will give the professional relevant information, will listen to what the professional says, and ultimately share in
the decisions that must be made.
The fiduciary model seems the best
model to emulate because it recognizes
both the multidimensional character
of decision making in computing and
the differential in knowledge between
experts and non-experts. Computer experts aren’t just building and manipulating hardware, software, and code,
they are building systems that help to
achieve important social functions,
systems that constitute social arrangements, relationships, institutions, and
What is the simple message in all
of this? In a word, it is “trust.” In two
words, it is “public trust.” I used the
fiduciary model as the model for all areservingclientsandemployers.
expert/non-expert relationships when Whether the field of computing
in reality there are significant differ- evolves to come closer to the paradigm
ences between a client-professional, of a profession (or not), whether com-employer-employee, and expert-public puter experts choose to see themselves
relationship. However, one of the dis- as guns-for-hire (or not), computer extCin ACgMuislhiifnegtifemaetumreems ohfaplr fofpeasgseionasd,:aLsayouptert 1s m9u/s4t/a0c8t so4a:s0t4o bPeMwoPrathgy e o1f pub-hinted at earlier, is that they are com- lic trust. There is much to be gained in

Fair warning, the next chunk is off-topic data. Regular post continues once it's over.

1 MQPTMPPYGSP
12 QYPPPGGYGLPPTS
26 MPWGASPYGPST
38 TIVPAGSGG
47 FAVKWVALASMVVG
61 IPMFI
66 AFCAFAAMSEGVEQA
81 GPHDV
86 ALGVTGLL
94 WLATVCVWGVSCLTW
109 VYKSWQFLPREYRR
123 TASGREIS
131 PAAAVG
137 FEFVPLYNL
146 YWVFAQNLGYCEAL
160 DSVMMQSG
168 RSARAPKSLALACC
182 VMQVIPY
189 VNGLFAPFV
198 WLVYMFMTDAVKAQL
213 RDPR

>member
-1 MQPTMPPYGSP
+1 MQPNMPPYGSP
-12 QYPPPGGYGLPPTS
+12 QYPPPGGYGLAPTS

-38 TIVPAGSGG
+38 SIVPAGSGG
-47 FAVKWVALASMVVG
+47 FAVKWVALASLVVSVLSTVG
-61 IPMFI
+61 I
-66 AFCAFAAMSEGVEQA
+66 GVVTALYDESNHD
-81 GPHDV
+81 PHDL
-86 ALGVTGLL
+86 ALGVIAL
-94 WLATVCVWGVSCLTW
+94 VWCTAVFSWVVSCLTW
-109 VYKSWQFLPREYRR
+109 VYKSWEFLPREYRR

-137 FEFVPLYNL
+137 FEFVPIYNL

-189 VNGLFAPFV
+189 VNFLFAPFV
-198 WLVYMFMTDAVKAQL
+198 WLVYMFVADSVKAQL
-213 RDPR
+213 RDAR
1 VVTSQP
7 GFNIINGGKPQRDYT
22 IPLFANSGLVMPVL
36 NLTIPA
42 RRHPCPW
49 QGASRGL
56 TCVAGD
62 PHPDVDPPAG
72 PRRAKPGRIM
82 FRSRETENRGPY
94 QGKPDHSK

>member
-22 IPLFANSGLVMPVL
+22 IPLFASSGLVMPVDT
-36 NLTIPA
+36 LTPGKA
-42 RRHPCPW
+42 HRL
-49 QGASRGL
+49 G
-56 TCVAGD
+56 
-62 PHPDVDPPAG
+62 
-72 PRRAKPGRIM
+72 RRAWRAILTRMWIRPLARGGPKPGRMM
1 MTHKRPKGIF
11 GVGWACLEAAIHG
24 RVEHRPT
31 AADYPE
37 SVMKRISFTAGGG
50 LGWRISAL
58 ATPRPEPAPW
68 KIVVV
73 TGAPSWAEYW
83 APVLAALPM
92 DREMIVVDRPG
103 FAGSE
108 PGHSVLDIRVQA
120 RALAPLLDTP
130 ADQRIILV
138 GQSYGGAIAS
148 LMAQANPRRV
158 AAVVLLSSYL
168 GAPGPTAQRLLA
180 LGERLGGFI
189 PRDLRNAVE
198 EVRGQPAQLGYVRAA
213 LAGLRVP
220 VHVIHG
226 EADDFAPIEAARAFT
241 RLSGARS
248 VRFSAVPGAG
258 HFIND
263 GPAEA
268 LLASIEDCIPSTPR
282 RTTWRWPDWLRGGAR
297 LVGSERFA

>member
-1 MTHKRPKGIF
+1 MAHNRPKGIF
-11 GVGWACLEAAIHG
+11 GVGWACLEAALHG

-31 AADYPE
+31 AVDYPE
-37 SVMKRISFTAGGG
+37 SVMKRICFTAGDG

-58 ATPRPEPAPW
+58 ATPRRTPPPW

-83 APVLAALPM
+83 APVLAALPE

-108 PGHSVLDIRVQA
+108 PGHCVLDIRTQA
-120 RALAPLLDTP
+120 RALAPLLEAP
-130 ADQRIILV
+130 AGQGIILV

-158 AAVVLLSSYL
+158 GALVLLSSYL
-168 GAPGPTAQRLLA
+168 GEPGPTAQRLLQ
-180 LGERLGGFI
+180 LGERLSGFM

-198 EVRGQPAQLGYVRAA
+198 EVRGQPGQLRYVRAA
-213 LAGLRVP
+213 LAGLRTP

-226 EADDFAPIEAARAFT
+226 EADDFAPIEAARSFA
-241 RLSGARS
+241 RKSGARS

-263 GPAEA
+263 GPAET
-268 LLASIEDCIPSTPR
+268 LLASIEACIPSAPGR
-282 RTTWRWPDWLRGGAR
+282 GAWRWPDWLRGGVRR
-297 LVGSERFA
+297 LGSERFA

mitted to public good even when they doing this and much to be lost in fail-
virtue of their
expertise, in virtue
of their occupational
roles, and simply
because so many
on their work.
ure. If computer experts don’t act in a
manner that garners and maintains
public trust, then the field and its potential to create enormous benefit will
not be fully realized. Sure, computing
won’t go away, but progress will be
slowed and diverted as outside regulators jump in and the public has a mixed
experience. Computer experts have
power—in virtue of their expertise, in
virtue of their occupational roles, and
simply because so many non-experts
depend on their work. While it is rarely acknowledged and even less often
stated, this power has been implicitly
granted on the basis of a tacit promise
that computers and computing would
make for a better world. We go forward
building computer infrastructures for
essential functions and the public—
which does not have the expertise to
judge—presumes this is for the good.
While computing has taken some positive steps to develop public trust, a lot
more could be done.
Deborah G. Johnson ( firstname.lastname@example.org) is the Anne
Shirley Carter Olsson Professor of Applied Ethics at the
University of Virginia, Charlottesville, VA.
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